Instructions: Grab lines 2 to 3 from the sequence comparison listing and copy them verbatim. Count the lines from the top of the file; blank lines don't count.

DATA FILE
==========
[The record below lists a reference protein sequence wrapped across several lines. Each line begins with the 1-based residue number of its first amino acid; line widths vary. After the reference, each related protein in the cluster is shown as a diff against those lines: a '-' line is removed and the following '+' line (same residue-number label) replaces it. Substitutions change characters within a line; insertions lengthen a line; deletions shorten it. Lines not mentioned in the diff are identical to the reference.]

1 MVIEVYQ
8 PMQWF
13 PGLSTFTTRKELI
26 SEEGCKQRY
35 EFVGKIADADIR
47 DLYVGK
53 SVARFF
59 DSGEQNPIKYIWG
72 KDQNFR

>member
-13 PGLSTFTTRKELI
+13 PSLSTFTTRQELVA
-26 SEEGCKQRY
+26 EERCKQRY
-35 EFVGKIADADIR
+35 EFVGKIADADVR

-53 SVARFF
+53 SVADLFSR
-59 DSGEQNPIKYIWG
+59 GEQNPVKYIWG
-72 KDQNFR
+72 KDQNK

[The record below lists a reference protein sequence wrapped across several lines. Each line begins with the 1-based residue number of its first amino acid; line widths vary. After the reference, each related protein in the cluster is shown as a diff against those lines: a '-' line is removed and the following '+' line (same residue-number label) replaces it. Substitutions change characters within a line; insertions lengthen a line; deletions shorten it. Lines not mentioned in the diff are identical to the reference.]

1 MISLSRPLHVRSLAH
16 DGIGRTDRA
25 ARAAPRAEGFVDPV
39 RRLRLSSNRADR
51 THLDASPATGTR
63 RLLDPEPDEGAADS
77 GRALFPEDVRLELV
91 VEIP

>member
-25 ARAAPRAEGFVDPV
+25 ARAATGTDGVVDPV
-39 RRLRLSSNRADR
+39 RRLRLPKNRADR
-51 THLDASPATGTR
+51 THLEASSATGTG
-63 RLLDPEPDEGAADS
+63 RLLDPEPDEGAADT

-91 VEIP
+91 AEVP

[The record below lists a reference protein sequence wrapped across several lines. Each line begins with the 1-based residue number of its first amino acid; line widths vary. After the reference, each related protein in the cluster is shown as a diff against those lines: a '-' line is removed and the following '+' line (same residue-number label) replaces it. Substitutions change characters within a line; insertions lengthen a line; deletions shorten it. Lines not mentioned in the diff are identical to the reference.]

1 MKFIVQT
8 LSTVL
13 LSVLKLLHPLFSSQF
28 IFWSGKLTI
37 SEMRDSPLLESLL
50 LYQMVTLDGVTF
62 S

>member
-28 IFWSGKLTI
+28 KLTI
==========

1 MVIEVYQ
8 PMQWF